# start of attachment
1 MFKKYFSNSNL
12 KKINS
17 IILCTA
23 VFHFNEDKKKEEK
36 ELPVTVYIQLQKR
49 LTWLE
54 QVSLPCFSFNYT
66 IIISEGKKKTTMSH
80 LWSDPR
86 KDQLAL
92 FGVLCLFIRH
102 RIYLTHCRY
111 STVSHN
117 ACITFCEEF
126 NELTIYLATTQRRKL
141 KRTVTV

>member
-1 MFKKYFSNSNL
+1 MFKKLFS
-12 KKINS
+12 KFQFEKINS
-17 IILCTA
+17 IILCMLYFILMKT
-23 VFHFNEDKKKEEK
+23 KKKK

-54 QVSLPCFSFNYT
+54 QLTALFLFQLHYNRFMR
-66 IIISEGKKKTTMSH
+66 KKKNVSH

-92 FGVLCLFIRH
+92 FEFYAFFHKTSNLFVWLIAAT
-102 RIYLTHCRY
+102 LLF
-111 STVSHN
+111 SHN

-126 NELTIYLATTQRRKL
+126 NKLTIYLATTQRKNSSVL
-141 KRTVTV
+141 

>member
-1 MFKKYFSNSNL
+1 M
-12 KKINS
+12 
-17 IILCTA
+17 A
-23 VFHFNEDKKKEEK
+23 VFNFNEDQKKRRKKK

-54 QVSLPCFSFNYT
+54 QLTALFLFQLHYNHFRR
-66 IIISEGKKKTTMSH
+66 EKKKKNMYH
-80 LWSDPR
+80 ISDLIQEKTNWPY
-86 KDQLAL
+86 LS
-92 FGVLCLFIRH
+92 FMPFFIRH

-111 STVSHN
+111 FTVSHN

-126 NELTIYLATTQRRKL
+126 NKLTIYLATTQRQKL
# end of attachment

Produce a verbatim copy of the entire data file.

1 MFKKYFSNSNL
12 KKINS
17 IILCTA
23 VFHFNEDKKKEEK
36 ELPVTVYIQLQKR
49 LTWLE
54 QVSLPCFSFNYT
66 IIISEGKKKTTMSH
80 LWSDPR
86 KDQLAL
92 FGVLCLFIRH
102 RIYLTHCRY
111 STVSHN
117 ACITFCEEF
126 NELTIYLATTQRRKL
141 KRTVTV

>member
-1 MFKKYFSNSNL
+1 MFKKLFS
-12 KKINS
+12 KFQFEKINS
-17 IILCTA
+17 IILCMLYFILMKT
-23 VFHFNEDKKKEEK
+23 KKKK

-54 QVSLPCFSFNYT
+54 QLTALFLFQLHYNRFMR
-66 IIISEGKKKTTMSH
+66 KKKNVSH

-92 FGVLCLFIRH
+92 FEFYAFFHKTSNLFVWLIAAT
-102 RIYLTHCRY
+102 LLF
-111 STVSHN
+111 SHN

-126 NELTIYLATTQRRKL
+126 NKLTIYLATTQRKNSSVL
-141 KRTVTV
+141 

>member
-1 MFKKYFSNSNL
+1 M
-12 KKINS
+12 
-17 IILCTA
+17 A
-23 VFHFNEDKKKEEK
+23 VFNFNEDQKKRRKKK

-54 QVSLPCFSFNYT
+54 QLTALFLFQLHYNHFRR
-66 IIISEGKKKTTMSH
+66 EKKKKNMYH
-80 LWSDPR
+80 ISDLIQEKTNWPY
-86 KDQLAL
+86 LS
-92 FGVLCLFIRH
+92 FMPFFIRH

-111 STVSHN
+111 FTVSHN

-126 NELTIYLATTQRRKL
+126 NKLTIYLATTQRQKL